Nelson Mandela wrote in his autobiography, “Long Walk to Freedom“: “I am fundamentally an optimist. Whether that comes from nature or nurture, I cannot say. Part of being optimistic is keeping one’s head pointed toward the sun, one’s feet moving forward. There were many dark moments when my faith in humanity was sorely tested, but I would not and could not give myself up to despair. That way lay defeat and death.”
Your CAN DO list for keeping your FAITH in SOUTH AFRICA
CAN DO #1
Learn an African language. Learning another language helps breech cultural barriers, have access to and better understand other groups and people. And this is imperative in a country as rich as ours, with eleven official languages. Most schools nowadays offer a third language. Let’s celebrate this opportunity and learn with our children.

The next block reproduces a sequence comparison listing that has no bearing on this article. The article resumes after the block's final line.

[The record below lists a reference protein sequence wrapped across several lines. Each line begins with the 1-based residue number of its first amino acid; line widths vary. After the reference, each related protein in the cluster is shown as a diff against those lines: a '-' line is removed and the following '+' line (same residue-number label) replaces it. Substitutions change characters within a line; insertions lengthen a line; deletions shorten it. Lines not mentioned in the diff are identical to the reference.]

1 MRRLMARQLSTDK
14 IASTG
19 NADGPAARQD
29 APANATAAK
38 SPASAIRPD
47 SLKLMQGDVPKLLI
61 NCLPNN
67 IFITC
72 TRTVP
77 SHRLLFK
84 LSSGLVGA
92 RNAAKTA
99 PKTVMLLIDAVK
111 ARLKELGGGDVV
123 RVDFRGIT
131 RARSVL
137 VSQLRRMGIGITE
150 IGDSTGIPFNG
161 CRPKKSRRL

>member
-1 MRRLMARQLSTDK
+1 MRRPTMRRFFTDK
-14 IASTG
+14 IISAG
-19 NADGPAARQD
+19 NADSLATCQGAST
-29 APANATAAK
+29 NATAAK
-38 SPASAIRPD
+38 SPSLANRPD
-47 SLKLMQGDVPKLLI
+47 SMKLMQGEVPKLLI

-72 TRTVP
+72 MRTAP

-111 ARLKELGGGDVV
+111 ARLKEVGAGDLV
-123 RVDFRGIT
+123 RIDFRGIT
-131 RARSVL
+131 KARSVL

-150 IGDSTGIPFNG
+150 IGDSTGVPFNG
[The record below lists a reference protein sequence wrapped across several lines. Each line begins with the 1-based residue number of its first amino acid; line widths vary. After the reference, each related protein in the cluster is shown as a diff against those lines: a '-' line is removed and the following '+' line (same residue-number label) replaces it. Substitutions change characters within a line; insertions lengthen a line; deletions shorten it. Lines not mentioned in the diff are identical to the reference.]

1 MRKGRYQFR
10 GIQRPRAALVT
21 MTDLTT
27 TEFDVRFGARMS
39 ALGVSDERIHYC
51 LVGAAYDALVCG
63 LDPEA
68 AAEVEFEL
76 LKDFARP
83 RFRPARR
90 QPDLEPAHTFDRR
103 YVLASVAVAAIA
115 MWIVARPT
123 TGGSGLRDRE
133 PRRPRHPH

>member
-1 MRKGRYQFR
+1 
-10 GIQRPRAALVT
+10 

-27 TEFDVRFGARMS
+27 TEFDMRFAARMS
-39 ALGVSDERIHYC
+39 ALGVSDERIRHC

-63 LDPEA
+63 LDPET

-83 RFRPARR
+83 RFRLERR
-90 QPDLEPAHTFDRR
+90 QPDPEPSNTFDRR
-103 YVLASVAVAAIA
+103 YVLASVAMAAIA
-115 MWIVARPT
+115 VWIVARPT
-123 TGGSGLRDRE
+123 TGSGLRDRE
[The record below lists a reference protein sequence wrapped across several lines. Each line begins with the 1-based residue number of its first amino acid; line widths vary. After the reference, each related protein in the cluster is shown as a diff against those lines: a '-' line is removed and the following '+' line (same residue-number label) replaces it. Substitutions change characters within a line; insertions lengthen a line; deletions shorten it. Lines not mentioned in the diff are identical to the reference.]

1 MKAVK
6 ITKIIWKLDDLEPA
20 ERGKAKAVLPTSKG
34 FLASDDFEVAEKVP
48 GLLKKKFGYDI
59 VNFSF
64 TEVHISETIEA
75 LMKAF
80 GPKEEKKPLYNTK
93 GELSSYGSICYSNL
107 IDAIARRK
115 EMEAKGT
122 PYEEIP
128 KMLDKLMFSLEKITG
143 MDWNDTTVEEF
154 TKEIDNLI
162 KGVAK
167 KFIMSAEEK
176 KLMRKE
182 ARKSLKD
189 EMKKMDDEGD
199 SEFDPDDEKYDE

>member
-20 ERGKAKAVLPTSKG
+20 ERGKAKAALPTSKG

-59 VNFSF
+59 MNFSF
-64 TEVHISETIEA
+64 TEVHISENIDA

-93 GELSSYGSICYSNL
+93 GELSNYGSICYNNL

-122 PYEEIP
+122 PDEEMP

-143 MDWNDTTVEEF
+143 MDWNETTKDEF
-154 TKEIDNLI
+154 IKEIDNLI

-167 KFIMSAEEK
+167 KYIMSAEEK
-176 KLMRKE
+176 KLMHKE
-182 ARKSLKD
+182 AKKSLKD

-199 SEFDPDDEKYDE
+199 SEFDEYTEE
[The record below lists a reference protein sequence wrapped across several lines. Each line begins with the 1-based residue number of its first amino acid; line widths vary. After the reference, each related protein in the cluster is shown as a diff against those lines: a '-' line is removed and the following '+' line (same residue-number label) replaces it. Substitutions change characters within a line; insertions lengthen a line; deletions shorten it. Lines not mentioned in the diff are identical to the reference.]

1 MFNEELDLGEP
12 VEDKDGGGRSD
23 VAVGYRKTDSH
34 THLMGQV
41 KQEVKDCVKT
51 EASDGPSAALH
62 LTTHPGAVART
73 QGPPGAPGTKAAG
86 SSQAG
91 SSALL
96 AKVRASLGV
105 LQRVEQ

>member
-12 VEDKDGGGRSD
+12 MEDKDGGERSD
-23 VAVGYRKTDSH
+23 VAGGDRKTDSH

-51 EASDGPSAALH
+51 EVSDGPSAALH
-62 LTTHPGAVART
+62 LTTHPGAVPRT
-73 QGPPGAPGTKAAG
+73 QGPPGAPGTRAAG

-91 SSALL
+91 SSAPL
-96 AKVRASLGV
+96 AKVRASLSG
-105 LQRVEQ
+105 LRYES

CAN DO #2
Engross yourself in other cultures. This is as easy as pie in South Africa and it will bring along respect and tolerance. Begin with food; try new recipes, local ones. Move into indigenous music, theater and home-grown, local authors. South Africa offers a rich cultural stew and it just waits to be tasted, I guarantee that you will enjoy it. We are all different, yet it is the sum of our traditions that makes us, South Africans, whole and unique.
CAN DO #3
Wavin’ the South African Flag. I know you sang it, I did too.
“Give me freedom, give me fire
Give me reason, take me higher”
Wavin’ Flag Official Anthem Version